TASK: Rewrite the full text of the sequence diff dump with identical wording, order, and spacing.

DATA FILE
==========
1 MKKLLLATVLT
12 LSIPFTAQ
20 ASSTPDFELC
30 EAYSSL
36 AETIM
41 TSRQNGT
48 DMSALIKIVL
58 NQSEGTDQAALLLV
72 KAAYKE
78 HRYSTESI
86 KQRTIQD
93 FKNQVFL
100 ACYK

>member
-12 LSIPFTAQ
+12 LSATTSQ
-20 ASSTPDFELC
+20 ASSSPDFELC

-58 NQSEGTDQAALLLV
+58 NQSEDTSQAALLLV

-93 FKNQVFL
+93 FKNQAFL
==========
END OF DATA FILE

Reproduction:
1 MKKLLLATVLT
12 LSIPFTAQ
20 ASSTPDFELC
30 EAYSSL
36 AETIM
41 TSRQNGT
48 DMSALIKIVL
58 NQSEGTDQAALLLV
72 KAAYKE
78 HRYSTESI
86 KQRTIQD
93 FKNQVFL
100 ACYK

>member
-12 LSIPFTAQ
+12 LSATTSQ
-20 ASSTPDFELC
+20 ASSSPDFELC

-58 NQSEGTDQAALLLV
+58 NQSEDTSQAALLLV

-93 FKNQVFL
+93 FKNQAFL